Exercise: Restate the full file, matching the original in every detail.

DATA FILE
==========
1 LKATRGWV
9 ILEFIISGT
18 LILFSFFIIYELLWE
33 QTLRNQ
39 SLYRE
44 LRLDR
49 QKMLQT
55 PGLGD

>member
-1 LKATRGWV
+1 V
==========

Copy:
1 LKATRGWV
9 ILEFIISGT
18 LILFSFFIIYELLWE
33 QTLRNQ
39 SLYRE
44 LRLDR
49 QKMLQT
55 PGLGD

>member
-1 LKATRGWV
+1 V